Supplier Enablement and P2P Roadblocks — Compliance

This is a post of within a broader series looking at supplier enablement and P2P roadblocks. The material is based in part on our recent research paper: A Foundational Look at P2P Technologies. The paper can be downloaded for free via the above link.

Despite the promise of the first generation of P2P tools to reduce spending and thwart maverick buying, one of the quiet secrets of many deployments is that many systems did little to assure buyer and supplier compliance outside of a handful of select categories (and even within such categories, compliance levels often left much to be desired). Consider on the buy-side, for example, how many first generation P2P systems saw only a fraction of total indirect suppliers enabled (as well as a lack of controls for supplier pricing and related bundles such as extended warranty, onsite set-up, etc. for those suppliers that made it into a catalog or became punch-out enabled).

Hurdles such as this served to limit overall compliance, while on the supply side, many initial systems did not provide adequate safeguards against matching workarounds, price/SKU changes, additional services/products being sold as part of a bundle, etc. Fortunately, however, P2P compliance approaches and offerings have recently taken major strides forward. Today, with the right configurations and systems, it's possible to insure that requistioners are only able to buy from approved suppliers at approved pricing. The combination of real-time contract and price look-ups, proactive auditing and internal approvals and controls (including the ability to fine-tune acceptable pricing and tolerance thresholds) is key to getting over the internal buyer and supplier compliance hurdle.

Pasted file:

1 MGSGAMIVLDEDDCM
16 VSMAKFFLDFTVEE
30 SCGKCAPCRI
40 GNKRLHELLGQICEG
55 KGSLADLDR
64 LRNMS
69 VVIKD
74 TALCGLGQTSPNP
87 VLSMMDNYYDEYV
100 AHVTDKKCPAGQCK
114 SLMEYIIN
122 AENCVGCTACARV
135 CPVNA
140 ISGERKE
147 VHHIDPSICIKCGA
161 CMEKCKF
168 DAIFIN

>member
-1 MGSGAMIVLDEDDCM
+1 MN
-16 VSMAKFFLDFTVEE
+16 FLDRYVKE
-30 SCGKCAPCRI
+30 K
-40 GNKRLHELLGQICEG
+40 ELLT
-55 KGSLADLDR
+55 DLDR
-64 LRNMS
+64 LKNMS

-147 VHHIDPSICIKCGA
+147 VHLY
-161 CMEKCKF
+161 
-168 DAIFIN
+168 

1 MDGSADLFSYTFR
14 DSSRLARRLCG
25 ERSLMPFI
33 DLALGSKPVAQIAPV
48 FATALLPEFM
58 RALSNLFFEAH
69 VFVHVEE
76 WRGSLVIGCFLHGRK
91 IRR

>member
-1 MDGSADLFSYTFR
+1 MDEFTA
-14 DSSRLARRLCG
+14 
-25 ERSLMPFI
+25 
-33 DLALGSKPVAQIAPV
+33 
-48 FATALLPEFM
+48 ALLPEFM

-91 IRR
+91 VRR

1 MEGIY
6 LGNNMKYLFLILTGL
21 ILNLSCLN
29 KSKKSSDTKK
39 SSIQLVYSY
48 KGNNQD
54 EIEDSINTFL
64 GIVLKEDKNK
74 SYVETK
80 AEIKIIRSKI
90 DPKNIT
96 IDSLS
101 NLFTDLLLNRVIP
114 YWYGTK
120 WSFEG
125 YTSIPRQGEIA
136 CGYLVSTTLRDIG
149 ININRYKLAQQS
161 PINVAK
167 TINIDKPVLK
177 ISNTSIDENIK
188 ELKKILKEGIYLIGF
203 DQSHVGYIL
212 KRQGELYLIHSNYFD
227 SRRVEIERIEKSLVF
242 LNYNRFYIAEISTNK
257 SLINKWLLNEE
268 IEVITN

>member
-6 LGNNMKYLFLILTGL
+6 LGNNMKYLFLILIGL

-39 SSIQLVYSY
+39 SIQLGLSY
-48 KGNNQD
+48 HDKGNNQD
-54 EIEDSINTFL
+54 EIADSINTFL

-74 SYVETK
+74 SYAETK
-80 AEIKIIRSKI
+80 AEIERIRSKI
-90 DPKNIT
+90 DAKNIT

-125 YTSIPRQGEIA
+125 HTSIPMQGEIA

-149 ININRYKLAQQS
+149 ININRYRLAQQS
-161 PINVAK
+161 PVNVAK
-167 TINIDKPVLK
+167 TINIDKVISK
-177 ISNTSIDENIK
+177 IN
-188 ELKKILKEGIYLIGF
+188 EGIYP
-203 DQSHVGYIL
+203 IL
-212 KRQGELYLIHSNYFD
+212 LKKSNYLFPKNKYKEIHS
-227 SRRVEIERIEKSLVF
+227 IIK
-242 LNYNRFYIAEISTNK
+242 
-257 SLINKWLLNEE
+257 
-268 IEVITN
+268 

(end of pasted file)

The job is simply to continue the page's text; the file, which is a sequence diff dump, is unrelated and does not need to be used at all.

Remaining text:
Of course it goes without saying that suppliers not enabled via a P2P solution are likely to fall out of compliance as well (that is, unless a user leverages a system like Coupa and "shops" on an external website where information is then brought back into an internal shopping cart and approvals process). Yet the future of P2P compliance is not about extending the punch-out paradigm to the entire web. It's about fine-tuning buying behavior. In certain systems today, you can even set tolerances for approved SKU pricing based on contracted levels (e.g., approved to buy if pricing is 5% or less above the approved contract level for a period of 12 months). The ability to upload contract information into a P2P system and set tolerances for approvals is but one important means of assuring both buyer and supplier compliance today. Matching (3, 4, or 5-way -- take your pick) is another. As are numerous other capabilities and approaches that extend beyond the basic levels of off-the-shelf eProcurement systems.

Jason Busch

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